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Eating animal protein is linked to early death and cancer
Posted 5 March 2014
New research published in the journal Cell Metabolism shows that eating high levels of protein from animal sources – such as meat, milk and eggs – increases the risk of death from cancer by four times and the overall risk of early death by 75 per cent in people aged 50-65.
The research, conducted by Prof. Valter Longo of the University of Southern California, followed more that 6,000 people aged 50+ for 18 years. It revealed that those aged 50-65 who obtained more than 20 per cent of their total calories from protein had the highest risk of early death, particularly from cancer, but that this risk was reduced for those who ate less animal protein and was ‘abolished or attenuated if the proteins were plant derived.’ The relationship between high protein intake and early death was only reversed in those aged 65+ due to their increased frailty and loss of body mass.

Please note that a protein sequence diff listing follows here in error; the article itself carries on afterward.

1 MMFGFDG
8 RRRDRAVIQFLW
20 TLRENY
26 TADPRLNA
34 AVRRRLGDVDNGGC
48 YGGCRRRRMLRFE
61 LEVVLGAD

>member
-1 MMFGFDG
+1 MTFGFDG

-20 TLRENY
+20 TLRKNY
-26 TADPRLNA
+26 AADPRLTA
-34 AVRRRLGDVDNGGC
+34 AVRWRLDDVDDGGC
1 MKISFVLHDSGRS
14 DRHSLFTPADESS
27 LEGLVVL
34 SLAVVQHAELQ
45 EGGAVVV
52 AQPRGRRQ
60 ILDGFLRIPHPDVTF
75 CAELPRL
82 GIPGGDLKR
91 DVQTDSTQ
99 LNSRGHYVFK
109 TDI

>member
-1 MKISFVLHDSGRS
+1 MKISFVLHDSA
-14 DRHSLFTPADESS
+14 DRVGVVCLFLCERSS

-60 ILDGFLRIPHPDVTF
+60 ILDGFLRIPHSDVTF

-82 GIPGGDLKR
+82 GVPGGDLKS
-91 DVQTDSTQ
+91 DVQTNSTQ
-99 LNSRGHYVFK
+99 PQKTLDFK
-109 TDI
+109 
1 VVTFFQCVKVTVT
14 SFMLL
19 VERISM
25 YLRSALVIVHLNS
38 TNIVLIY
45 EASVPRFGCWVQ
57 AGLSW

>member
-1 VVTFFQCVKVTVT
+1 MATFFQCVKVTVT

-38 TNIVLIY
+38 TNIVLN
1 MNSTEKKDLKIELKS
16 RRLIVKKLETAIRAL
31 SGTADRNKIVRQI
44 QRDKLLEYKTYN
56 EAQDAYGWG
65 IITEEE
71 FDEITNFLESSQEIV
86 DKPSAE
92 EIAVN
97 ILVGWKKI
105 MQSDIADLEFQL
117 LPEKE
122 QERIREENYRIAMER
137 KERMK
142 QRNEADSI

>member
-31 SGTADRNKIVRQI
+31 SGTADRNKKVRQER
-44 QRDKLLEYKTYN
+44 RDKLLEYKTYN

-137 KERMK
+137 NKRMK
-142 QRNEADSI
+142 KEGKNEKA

The consumption of animal derived protein was found to be associated with an increase in the growth hormone IGF-1 within the body, which has been linked to raised cancer risk and promoting cancerous cell growth by previous studies.
Although the research has attracted criticism from various quarters, Animal Aid welcomes the news as further confirmation of the health benefits of the plant-based diet. For many years Animal Aid has been promoting the vegan diet as both healthier and more compassionate, pointing to previous research that has demonstrated the reduced risk of certain types of cancer – particularly bowel cancer – and other diet-related illnesses. It is especially appropriate that this news should come during National Veggie Month when Animal Aid is urging people to give up meat for the Big Veg Pledge.